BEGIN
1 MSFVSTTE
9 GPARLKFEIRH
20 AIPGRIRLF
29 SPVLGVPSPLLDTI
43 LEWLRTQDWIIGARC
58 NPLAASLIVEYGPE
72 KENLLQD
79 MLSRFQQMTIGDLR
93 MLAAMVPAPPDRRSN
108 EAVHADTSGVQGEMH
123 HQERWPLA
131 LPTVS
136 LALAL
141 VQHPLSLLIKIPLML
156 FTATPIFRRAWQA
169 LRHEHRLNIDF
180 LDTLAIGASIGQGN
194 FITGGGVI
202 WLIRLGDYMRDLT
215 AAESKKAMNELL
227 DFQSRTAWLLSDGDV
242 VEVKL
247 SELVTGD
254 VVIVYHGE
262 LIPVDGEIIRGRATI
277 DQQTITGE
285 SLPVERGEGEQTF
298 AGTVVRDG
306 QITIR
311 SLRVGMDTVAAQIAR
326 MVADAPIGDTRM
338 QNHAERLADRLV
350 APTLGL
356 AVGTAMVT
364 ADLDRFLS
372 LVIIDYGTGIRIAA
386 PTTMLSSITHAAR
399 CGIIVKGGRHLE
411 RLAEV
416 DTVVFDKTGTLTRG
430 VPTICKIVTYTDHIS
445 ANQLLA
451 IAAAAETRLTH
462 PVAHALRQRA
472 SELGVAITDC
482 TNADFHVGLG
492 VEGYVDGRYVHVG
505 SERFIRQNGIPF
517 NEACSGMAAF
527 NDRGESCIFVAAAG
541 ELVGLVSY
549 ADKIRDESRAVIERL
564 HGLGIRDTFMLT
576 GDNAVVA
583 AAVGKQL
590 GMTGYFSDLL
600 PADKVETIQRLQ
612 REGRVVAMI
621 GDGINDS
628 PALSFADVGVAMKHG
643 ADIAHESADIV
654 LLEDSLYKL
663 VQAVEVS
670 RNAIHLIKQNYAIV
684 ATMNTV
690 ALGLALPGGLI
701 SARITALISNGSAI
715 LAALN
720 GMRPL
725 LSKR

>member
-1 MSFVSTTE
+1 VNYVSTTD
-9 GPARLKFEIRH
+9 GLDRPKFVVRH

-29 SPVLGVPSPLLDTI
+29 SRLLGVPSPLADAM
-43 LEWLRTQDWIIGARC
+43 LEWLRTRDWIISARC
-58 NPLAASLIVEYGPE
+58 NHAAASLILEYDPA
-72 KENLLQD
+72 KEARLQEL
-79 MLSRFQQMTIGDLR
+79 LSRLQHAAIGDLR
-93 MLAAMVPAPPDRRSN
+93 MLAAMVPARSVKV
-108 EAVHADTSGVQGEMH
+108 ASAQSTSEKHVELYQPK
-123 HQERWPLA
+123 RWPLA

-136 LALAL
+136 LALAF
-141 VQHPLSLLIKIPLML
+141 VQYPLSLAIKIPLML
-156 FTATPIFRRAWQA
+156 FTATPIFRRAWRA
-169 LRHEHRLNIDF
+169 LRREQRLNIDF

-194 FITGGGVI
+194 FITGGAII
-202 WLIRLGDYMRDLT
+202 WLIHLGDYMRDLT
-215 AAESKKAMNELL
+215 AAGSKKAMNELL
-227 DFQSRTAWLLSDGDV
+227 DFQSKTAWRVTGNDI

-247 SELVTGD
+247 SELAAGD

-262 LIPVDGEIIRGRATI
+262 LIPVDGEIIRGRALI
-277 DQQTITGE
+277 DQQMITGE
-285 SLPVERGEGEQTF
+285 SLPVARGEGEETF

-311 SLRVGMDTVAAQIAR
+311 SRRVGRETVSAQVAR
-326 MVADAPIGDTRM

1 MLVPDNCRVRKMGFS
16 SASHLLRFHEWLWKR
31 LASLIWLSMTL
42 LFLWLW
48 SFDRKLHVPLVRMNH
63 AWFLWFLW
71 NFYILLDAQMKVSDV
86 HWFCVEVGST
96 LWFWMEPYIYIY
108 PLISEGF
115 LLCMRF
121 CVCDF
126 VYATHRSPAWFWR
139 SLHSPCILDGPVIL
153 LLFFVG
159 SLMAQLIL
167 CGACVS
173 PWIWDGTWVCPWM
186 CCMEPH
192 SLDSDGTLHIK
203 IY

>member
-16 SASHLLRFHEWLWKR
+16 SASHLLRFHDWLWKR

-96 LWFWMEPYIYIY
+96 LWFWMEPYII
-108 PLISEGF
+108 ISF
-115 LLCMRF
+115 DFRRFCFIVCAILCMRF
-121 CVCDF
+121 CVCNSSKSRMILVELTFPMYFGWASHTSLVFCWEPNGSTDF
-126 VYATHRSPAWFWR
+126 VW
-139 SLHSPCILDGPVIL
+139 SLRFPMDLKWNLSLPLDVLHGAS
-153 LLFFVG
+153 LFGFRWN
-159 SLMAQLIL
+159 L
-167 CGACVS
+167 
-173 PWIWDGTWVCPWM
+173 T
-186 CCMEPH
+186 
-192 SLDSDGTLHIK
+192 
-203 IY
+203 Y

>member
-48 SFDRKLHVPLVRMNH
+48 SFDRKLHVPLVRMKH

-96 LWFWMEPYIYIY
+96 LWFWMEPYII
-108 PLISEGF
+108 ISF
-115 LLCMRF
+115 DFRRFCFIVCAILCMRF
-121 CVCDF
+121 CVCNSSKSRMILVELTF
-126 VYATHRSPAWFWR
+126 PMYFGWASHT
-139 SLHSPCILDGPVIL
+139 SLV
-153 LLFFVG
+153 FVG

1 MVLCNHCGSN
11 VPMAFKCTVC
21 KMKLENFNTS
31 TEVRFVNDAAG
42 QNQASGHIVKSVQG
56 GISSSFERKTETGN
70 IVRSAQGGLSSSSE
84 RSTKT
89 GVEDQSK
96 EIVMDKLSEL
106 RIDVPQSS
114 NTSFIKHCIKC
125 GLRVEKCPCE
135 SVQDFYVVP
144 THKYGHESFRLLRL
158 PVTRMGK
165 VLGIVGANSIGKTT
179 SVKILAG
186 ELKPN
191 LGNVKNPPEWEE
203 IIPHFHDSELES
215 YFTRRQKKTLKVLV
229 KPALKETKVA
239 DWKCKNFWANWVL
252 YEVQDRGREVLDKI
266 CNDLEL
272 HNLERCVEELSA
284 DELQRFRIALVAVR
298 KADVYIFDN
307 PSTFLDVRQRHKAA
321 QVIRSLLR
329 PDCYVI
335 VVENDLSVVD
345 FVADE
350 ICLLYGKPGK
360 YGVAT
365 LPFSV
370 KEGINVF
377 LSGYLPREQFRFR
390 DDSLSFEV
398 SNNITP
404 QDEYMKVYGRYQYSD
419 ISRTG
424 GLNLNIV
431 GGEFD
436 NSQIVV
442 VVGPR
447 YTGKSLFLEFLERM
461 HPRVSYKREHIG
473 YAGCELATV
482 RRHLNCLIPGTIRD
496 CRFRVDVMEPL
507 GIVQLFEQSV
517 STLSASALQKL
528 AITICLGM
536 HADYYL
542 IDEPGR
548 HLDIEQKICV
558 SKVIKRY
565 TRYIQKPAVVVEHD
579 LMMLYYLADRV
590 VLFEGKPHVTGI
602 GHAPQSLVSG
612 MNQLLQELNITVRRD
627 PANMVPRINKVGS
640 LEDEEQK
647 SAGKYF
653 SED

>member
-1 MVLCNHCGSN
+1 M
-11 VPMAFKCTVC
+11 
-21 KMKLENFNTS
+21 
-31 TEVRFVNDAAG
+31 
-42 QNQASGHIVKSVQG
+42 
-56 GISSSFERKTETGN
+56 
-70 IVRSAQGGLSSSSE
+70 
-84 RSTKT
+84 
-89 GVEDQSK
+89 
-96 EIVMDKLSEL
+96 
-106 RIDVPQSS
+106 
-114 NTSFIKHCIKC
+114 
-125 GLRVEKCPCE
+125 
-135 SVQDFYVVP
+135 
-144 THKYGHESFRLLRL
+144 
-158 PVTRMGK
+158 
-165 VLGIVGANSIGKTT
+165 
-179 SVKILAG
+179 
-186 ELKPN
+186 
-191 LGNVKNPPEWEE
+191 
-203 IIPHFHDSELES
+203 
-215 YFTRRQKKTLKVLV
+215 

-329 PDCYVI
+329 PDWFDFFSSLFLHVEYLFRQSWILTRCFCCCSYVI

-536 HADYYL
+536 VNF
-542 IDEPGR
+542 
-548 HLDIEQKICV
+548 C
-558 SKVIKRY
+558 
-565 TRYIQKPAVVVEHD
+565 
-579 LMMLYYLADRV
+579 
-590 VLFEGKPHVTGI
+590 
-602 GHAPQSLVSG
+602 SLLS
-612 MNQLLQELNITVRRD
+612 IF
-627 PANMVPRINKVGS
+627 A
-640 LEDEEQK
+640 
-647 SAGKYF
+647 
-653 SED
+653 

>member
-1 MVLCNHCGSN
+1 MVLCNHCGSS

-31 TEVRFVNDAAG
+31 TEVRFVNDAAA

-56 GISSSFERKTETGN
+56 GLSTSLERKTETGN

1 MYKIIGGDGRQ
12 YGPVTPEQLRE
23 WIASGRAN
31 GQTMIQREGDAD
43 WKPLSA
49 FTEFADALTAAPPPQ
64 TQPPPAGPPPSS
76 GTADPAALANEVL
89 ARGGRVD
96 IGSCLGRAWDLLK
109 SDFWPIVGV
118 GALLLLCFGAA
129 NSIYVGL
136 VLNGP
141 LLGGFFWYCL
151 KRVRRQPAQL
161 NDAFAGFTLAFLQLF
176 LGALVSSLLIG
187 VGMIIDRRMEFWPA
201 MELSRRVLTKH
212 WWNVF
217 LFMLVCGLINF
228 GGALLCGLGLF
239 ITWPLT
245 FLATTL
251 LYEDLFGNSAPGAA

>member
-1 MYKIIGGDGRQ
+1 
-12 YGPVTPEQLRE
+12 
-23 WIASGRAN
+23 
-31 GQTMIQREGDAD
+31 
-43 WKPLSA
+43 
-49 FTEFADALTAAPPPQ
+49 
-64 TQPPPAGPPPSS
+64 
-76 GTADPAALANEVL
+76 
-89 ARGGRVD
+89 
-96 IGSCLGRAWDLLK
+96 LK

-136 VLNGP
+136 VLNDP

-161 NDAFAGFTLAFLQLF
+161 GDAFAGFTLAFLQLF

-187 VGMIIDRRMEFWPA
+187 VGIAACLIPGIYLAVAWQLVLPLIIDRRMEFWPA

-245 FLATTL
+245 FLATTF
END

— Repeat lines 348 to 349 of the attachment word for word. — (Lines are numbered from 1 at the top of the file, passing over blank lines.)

141 LLGGFFWYCL
151 KRVRRQPAQL